The first person I introduced at the flower show seminars last week was Michael Corcoran speaking on “Native Birds for our Native Plants.” As I greeted him in the hallway, I immediately liked his warm character and ease. He pointed out the convention center windows indicating there were birds to note across the view on a tall city building. My mind was more on my show responsibilities, so I’ve already forgotten which bird he was speaking of!
I told him that my husband has a triple decker bird feeder at our home and my friends are always commenting about the many birds we have on it. Often they react with surprise at the variety, but I’m kind of use to seeing the many different birds. Then I continued with letting Michael know I’ve seen a pair of pileated woodpeckers at my home in the woods several times. I can even recognize their bird call now and imitate it which my brother finds comical. But that is about the extent of my bird knowledge. I was actually fishing for something interesting to share with Michael as we awaited the start his seminar. All the while, he listened and pleasantly responded with facts about the bird world.
Michael’s background includes being a volunteer with the CT Audubon Society since 1994 and being an active advocate for bird conservation. He refers to himself as the “Birdgeek” and his email id reflects him as such. He is also a serious cooperator through UCONN promoting sound forest stewardship practices and has a strong focus on natural resources.
As Michael projected photos of native birds found in CT areas during his seminar, I was shocked to learn that I did not know of any displayed on the screen except the grosbeak! Grosbeaks visit our feeder at home once in a while. I just love their dark black on white with the rosey red coloring below their large beak. There were many different species discussed by Micheal as he explained where they exist during certain migratory periods in our own woods, various forests and parks in CT. Here I thought with my husband’s triple deck bird feeder setup on a chain pulley system loaded with so many different types of birds, we were a home with a good mix of birds. I mean, my husband stocks his feeders so well with suet and grey stripe sunflower seed, we could have put a kid through college with the amount he has spent!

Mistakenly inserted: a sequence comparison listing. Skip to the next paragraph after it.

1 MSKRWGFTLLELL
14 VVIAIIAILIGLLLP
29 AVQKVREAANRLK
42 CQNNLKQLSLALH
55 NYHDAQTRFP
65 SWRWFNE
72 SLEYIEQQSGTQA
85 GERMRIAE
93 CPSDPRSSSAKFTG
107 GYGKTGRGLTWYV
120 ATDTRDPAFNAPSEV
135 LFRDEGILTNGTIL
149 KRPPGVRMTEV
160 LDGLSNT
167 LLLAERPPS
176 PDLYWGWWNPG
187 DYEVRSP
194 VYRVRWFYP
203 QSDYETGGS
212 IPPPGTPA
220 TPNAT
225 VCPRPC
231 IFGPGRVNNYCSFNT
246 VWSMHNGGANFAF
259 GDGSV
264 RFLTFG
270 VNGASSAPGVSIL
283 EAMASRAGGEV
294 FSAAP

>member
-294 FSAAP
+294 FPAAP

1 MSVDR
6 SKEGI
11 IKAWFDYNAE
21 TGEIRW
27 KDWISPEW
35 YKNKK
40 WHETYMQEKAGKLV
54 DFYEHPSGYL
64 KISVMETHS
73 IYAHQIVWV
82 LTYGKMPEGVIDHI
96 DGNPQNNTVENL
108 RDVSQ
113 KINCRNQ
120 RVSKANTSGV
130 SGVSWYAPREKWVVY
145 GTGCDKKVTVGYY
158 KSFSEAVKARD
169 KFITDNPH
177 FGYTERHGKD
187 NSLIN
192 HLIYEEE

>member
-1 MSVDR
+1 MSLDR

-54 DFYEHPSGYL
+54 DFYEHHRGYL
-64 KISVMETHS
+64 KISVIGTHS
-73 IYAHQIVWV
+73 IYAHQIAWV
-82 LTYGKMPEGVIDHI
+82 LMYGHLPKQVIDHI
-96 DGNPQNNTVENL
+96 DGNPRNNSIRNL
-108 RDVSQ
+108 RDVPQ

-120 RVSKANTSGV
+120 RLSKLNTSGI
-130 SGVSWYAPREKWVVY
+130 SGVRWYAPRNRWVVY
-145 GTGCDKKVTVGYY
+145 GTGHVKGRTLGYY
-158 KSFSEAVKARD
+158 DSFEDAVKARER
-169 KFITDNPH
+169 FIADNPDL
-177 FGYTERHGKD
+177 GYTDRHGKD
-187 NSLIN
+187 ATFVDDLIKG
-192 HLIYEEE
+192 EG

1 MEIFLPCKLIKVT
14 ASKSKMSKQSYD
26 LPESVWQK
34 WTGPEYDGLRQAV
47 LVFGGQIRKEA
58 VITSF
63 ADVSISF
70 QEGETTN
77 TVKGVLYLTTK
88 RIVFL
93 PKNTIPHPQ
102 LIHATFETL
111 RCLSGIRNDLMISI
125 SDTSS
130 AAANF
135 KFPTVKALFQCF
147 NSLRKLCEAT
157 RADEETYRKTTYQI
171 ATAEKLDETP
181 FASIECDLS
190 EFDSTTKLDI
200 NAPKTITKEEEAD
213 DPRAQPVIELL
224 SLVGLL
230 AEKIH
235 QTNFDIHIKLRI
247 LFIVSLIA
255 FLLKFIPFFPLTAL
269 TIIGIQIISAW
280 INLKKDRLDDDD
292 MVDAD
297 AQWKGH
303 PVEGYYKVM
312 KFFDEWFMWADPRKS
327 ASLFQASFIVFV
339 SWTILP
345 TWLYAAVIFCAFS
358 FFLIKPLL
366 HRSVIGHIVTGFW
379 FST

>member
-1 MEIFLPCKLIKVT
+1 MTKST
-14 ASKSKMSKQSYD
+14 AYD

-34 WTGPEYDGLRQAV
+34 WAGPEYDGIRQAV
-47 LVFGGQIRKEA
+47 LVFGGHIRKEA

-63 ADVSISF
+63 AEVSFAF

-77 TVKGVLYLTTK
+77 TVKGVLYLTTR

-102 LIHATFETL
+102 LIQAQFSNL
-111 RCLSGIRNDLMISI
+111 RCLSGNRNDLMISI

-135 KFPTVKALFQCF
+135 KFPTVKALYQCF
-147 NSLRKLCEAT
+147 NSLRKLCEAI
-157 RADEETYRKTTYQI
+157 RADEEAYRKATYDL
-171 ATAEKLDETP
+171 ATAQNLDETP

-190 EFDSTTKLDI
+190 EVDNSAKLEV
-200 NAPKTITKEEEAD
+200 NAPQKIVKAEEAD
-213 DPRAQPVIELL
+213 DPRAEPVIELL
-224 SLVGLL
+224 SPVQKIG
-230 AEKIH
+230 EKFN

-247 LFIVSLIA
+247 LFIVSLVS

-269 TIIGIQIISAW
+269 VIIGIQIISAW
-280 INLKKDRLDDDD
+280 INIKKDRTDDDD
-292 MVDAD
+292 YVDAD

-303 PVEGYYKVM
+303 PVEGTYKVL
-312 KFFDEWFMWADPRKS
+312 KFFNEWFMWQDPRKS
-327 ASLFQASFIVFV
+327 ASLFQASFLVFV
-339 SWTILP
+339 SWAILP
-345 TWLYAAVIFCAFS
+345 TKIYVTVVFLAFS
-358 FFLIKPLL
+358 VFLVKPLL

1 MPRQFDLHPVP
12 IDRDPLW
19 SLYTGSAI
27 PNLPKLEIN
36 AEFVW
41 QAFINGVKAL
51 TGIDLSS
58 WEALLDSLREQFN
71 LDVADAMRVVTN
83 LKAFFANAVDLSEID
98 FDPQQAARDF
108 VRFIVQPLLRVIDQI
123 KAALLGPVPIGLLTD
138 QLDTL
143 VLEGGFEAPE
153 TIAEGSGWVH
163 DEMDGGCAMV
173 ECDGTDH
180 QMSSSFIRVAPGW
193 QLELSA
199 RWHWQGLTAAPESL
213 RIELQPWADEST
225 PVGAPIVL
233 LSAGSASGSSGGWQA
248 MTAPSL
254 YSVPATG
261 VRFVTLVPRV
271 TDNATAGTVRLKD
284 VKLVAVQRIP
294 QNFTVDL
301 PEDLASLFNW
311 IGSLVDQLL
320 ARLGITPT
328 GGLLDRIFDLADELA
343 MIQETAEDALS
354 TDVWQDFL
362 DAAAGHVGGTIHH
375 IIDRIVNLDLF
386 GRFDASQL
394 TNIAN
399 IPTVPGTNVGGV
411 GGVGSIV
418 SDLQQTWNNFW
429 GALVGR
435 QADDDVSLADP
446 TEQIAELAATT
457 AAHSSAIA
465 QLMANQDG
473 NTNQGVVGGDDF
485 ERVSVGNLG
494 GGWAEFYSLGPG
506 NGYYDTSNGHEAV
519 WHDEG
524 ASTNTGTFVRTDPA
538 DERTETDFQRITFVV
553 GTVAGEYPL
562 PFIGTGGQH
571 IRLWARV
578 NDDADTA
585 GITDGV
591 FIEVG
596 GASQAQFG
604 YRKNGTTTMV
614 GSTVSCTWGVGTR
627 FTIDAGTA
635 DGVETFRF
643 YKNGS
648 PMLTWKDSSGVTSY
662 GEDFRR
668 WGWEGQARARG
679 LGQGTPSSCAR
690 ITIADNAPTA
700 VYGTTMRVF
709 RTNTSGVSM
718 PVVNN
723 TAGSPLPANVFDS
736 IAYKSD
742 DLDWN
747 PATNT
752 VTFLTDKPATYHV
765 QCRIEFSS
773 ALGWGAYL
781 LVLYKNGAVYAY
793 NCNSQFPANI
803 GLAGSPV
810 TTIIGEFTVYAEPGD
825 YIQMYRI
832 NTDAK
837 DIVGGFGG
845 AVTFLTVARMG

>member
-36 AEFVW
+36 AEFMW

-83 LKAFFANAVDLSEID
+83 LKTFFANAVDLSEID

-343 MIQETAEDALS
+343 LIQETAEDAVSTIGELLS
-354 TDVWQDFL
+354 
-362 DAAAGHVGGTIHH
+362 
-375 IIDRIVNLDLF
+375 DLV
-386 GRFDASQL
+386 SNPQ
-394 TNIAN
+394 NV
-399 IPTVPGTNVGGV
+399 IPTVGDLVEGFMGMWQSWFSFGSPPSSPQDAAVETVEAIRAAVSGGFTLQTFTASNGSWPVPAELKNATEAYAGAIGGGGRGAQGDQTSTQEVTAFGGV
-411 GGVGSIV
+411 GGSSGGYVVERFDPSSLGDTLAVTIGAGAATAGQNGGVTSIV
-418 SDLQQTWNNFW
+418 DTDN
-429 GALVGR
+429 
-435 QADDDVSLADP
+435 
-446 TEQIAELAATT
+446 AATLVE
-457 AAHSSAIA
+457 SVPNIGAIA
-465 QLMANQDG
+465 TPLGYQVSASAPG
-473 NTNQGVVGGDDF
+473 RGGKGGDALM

It was apparent the audience was filled with avid bird lovers. They seemed to have a common look. Their smiles were amidst the darkness of the seminar room as beautiful photos of birds were shown by Michael. Soon following the bird review, Michael covered invasive plant species and how they harm bird feeding routines. He instructed the group on how to find and identify certain invasives while offering alternatives, like Viburnums among others.
Michael lives in South Glastonbury and showed photos of the trees and shrubs he has planted in his own yard and how these helped his bird populations. I thought how wonderful it would be to line up a tour on his property where we can walk and talk more about the bird geek’s world. (Note to self!)
For me personally, this seminar kicked off my experience at the flower show by offering a non-bird geek a new perspective. However, I did not take notes as I would have liked, and had to run off shortly after his presentation to handle other duties. Three days of show activity continued, and by yesterday, the last day of the show, I was feeling the tired feet and some exhaustion from all the excitement. My generous husband, Steve, offered to pick me up from the show so I would not have to park in the parking garage.
When we arrived home and stepped out of our car, I swear on the holy bird bible, there was the pileated woodpecker, a top a tree in my neighbor’s yard, chirping, or singing, whatever the technical term is for it. I am NOT kidding. We both paused. I said to Steve, “I can’t believe this Steve! This is a sign!” Then I started to tell him about Michael’s presentation and how he has to meet him. The pileated woodpecker flew right over our garage in the horizon. It was distinctly recognizable, and now I also know, it is the largest woodpecker of North America.
Michael Corcoran’s complete bio is located on the CT Garden & Flower Show website (www.ctflowershow.com) under the menu option titled seminars. Cathy T